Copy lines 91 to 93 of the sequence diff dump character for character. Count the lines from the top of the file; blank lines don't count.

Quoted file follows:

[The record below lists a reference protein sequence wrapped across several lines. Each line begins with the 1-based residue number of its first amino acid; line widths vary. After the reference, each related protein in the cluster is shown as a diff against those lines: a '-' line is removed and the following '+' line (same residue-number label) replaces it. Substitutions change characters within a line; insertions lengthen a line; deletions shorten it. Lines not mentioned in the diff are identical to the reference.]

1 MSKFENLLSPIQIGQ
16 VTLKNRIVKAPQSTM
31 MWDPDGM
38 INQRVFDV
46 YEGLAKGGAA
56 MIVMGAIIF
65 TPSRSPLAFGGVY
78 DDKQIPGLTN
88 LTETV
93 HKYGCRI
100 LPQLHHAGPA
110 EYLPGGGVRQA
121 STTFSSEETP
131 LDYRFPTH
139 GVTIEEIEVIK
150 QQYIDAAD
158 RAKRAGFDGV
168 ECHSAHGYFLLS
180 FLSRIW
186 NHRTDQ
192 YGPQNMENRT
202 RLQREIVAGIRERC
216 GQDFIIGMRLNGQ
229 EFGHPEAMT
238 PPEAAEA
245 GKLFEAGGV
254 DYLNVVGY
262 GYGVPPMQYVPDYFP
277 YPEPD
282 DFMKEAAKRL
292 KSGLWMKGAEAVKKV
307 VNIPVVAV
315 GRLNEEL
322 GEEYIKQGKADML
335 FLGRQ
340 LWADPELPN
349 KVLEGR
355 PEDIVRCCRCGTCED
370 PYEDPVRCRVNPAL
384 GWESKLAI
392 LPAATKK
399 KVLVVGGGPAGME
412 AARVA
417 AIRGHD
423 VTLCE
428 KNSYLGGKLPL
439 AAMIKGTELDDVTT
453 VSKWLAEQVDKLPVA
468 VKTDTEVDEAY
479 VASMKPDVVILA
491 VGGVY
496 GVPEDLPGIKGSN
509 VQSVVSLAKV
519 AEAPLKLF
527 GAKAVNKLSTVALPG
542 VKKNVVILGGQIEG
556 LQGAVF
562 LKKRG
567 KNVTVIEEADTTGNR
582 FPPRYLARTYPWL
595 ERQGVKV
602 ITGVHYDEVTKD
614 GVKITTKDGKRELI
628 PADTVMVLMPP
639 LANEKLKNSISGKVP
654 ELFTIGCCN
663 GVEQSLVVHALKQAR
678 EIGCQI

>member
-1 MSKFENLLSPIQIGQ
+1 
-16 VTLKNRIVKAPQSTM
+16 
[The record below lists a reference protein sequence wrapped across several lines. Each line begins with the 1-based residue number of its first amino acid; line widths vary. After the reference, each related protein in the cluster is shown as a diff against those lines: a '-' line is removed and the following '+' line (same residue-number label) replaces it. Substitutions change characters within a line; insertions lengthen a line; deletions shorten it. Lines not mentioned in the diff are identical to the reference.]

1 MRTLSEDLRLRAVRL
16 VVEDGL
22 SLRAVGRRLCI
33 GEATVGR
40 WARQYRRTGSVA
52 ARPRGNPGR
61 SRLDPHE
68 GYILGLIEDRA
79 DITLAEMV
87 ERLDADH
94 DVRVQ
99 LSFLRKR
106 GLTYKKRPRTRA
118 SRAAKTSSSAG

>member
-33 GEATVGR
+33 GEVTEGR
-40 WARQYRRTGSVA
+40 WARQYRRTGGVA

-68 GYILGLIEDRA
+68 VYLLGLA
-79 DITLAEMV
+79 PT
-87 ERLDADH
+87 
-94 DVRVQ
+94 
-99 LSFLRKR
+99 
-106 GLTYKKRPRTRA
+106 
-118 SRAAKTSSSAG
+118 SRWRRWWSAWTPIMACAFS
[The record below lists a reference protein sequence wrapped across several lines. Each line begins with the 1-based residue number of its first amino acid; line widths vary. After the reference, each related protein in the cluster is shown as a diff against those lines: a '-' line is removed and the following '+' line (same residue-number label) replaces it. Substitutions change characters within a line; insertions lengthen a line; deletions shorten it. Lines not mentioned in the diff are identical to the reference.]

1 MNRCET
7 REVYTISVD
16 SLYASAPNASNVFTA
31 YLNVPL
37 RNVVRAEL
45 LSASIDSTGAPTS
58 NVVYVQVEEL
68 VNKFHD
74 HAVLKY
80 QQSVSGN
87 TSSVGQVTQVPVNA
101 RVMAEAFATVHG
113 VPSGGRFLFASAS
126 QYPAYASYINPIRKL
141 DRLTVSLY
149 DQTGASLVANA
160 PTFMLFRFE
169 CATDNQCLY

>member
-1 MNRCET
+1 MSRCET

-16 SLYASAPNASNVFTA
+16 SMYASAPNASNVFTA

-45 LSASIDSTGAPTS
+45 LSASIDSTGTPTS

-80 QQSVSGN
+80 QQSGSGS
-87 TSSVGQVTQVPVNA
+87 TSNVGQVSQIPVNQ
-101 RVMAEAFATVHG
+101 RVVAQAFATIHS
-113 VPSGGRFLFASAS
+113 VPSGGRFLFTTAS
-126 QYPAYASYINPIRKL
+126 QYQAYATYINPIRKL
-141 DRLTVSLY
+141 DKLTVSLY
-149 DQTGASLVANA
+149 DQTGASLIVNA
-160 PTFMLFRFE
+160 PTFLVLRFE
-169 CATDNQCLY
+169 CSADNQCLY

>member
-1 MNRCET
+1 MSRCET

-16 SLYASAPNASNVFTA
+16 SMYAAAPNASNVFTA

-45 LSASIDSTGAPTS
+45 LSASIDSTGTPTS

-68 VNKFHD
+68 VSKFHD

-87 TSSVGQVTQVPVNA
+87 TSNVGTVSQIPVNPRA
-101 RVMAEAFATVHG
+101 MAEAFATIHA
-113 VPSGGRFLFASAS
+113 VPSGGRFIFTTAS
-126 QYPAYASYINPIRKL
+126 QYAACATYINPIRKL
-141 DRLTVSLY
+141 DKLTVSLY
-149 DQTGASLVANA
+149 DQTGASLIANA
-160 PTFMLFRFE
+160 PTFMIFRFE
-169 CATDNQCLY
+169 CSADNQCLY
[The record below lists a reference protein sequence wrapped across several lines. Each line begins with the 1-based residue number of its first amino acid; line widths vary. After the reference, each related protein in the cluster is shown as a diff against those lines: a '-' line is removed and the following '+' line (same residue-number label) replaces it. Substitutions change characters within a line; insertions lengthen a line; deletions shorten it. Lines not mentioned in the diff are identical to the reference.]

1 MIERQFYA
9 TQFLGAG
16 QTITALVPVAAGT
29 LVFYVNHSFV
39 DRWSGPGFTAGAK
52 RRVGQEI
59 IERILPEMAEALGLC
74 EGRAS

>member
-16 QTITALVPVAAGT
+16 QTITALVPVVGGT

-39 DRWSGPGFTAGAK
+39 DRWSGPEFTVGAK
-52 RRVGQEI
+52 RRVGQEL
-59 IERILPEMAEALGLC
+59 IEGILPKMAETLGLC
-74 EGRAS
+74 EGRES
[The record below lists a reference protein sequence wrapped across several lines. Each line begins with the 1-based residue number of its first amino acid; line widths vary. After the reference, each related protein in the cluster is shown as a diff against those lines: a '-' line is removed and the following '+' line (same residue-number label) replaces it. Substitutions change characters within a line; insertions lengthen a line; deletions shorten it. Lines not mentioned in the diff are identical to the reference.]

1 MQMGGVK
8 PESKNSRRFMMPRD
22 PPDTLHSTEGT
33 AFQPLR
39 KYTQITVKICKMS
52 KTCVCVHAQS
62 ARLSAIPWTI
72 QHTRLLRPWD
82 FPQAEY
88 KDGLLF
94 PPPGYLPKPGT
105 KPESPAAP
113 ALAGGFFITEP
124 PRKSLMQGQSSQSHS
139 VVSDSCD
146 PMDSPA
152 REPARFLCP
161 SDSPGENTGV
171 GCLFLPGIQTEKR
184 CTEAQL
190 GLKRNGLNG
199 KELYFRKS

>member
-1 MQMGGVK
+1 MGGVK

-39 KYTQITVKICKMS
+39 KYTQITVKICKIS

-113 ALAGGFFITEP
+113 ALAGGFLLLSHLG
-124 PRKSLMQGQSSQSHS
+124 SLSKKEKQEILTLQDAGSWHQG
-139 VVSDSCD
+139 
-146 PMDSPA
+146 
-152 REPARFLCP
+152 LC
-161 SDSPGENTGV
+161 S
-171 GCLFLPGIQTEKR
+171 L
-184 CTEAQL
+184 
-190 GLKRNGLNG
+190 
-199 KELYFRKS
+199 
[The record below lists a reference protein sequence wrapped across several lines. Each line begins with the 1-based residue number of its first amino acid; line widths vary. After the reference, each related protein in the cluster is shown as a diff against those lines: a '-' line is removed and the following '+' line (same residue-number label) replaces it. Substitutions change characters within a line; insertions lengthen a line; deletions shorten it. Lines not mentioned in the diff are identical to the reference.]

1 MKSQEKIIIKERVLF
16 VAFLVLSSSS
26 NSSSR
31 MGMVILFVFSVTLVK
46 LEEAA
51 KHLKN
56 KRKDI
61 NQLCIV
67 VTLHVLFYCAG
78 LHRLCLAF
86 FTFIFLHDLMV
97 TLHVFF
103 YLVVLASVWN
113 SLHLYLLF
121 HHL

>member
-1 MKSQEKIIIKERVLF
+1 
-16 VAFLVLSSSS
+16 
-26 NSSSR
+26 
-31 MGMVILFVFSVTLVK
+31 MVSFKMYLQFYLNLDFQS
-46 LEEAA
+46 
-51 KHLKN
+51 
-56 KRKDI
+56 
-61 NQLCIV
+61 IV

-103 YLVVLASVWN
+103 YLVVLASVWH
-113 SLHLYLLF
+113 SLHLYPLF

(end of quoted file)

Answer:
-33 GEATVGR
+33 GEVTEGR
-40 WARQYRRTGSVA